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People like me, Keepers, Cleaners, Librarians, whatever label you want to use, we like to debate which of the Words is the most important. Is it any surprise we all think whichever word we maintain is the best? Thing is, a lot of people around here who don’t work on the letters at all, they have opinions, too. Opinions they sure don’t mind telling you.
Most say “HELP” is the most important because that’s the real meat of the request. What is the whole point of the message, they’ll ask, if not to ask for help?
And, sure, no argument it’s an important word. But I say, if anyone does see any part of the message, if they see those three words etched miles long and wide across the ground, they’ll come. If they can read it, they’ll come, and talk to us about it. Then we can ask for help in person.
So if you ask me, “US” takes the lead in terms of importance. It demonstrates our unity even in these times of such desperate need. Who needs help? We do. Us. Our community. We’re neighbors, and families, and we’re together. We’re not a bunch of “ME”s, we’re an “US”. It matters.
Which just leaves “PLEASE,” and there are plenty who will advocate on its behalf. Not me. There’s no dignity in pleading, even when you’re dying. Like they would read our request for help and ignore it because we didn’t grovel properly without that last word? No thanks, that’s not the kind of help I want.
The U, the letter me and mine take care of, it’s forty-five total square miles of earth, reading twenty miles tall if viewed from above the clouds. And the S is just as big. People say, “PLEASE” is three times as many letters and is written in just than twice the space, it’s small and polite and therefore is dignified. I say, exactly, it’s tiny! If it was so important, we would have made the room. No, it’s “US” that takes the space and demands notice.
My family has kept the U straight and clean and standing out in sharp relief for seventy years now. And I dare say it’s the best maintained. The walls are straight, the floor always exactly two hundred feet below the surrounding land, clean and level. Black soot mixed with dirt covers every inch along the bottom, clean white chalk contrasting the edges.
Some people, not so many now, they say it’s a waste, and we should plant crops at the bottom where they would be protected. My grandmother says this whole part of the country was filled with corn and wheat fields way back when. So what? Carving words didn’t destroy the food. Whatever is killing the plants did that damage before we ever dug out a single letter.
Also, and not to keep piling on, but that same grandmother I mention? She tells me the third word was carved into the landscape years after the first two were already old. It’s not part of the sentiment so much as an afterthought.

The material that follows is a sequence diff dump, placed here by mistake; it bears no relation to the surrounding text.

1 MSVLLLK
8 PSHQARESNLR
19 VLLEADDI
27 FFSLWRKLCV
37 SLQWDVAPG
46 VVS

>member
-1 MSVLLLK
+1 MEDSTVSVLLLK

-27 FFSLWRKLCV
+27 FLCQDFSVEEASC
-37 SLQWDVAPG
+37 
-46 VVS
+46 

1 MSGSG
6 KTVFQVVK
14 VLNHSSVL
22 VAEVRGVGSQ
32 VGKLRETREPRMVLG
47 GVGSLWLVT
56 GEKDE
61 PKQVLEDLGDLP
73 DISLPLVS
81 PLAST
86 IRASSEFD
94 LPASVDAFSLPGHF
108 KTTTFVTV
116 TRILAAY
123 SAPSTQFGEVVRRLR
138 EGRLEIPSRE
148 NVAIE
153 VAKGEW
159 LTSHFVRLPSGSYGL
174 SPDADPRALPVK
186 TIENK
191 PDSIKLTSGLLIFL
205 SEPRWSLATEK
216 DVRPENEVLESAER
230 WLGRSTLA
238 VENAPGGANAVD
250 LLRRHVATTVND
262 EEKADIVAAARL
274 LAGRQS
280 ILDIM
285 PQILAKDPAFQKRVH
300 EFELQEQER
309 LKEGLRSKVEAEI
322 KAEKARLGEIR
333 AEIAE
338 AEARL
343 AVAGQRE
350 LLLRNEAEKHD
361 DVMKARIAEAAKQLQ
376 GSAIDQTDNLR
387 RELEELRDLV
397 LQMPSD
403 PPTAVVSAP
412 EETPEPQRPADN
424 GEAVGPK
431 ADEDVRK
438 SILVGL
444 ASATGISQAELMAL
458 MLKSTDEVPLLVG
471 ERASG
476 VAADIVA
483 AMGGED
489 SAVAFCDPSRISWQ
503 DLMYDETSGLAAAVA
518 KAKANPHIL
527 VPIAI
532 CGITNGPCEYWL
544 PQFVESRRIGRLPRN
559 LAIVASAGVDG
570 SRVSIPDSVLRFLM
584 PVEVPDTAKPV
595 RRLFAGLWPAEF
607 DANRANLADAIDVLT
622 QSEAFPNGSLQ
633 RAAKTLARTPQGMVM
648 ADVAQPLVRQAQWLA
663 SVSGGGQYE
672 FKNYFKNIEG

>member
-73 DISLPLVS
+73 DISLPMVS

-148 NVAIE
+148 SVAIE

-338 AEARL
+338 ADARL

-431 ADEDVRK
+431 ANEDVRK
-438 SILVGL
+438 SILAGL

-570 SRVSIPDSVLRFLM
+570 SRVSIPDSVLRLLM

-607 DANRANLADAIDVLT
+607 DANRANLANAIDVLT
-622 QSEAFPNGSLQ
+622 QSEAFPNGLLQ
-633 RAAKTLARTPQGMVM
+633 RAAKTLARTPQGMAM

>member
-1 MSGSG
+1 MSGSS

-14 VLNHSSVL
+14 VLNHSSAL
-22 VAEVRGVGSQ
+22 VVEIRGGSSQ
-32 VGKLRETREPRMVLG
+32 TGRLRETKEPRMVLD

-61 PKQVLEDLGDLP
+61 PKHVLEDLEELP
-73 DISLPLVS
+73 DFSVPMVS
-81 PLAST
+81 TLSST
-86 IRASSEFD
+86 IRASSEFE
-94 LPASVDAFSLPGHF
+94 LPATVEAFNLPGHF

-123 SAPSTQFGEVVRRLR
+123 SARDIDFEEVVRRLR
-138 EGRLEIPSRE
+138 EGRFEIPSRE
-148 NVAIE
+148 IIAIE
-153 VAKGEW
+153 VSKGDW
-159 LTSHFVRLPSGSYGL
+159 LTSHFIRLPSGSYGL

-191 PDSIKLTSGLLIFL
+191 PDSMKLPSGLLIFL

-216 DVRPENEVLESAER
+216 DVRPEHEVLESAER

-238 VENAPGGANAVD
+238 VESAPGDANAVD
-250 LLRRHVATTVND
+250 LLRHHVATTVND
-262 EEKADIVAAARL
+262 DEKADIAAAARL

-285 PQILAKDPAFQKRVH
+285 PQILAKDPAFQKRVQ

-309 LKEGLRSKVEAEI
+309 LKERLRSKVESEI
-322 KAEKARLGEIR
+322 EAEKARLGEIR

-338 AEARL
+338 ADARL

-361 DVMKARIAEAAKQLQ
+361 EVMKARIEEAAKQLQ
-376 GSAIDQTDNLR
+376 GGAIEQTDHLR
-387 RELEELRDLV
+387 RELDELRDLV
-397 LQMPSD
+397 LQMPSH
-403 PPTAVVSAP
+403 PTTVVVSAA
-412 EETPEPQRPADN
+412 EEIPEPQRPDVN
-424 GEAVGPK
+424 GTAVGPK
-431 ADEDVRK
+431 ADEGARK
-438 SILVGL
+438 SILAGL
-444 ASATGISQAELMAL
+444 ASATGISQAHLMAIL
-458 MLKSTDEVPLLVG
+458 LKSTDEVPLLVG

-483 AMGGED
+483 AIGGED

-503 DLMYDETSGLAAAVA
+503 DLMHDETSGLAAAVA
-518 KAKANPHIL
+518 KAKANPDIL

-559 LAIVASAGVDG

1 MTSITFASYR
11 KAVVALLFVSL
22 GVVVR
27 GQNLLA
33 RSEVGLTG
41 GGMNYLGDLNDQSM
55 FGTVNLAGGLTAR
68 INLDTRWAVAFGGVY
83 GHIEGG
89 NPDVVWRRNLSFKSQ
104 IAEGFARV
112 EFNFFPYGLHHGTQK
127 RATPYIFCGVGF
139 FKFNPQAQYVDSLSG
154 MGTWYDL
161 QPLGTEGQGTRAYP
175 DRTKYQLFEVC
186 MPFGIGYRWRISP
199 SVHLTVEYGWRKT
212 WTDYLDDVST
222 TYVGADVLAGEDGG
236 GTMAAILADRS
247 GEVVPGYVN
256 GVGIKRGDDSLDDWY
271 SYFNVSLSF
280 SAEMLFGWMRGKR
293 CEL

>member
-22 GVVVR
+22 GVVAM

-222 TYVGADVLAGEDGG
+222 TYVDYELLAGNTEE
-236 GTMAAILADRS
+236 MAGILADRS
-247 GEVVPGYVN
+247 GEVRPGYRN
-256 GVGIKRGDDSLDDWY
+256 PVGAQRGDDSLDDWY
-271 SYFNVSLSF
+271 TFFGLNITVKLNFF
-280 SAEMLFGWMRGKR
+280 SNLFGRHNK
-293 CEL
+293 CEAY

You’ll hear plenty of thoughts on who it is we’re asking for help. God? Aliens? Some old batch of humans that fled to the moon and are developing the technology to come back and clean our air, revive our crops, reverse our plummeting birth rates? There’s faith, we just aren’t all sure who our faith is in.
Whoever they are, no one knows for sure if they’re ever really coming. Not truly. Not if they’re being honest with themselves. I sure don’t know, and I won’t pretend otherwise. But one thing I can tell you: If someone from way up high does read The Message? They’ll have no trouble making out the U. It’ll be sharp and clear.
November 3rd, 2023
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Also look out for:
Madalena Dalezou’s Master Craftsman’s Apology, a twisted fantasy tale of revenge and regret
Lyndsey Croal’s – Space for One, a sci-fi tale about hard choices and living with the consequences.
Holley Cornetto’s The Orchard of Dreams, a wistful fantasy.
Y.M. Resnik’s Magic is Like a Box of Chocolates, all about how tough life is for trainee magical heroes and the difficult choices they have to make.
Robert Bagnall’s I Was Just Doing What You Asked, a salutary tale about being all wiffly waffly when there are robots around.
Or over a hundred other free flash fiction stories.
Nine great new short stories and two drabbles in a fine new collection from Wyldblood. These stories cover death (and its aftermath), identity (and its pitfalls) choices (and their consequences) and much more. We have aliens with time travel machines and buildings that want you to stay just a little bit longer – like, forever. Thought provoking fantasy and science fiction available in print and digital formats.
From the Depths
Our latest anthology is packed with tales of the murky deep. We’ve got fifteen stories stuffed with selkies and sea monsters, pirates and meremaids, intrigue, adventure and more. Available in print and digitally.
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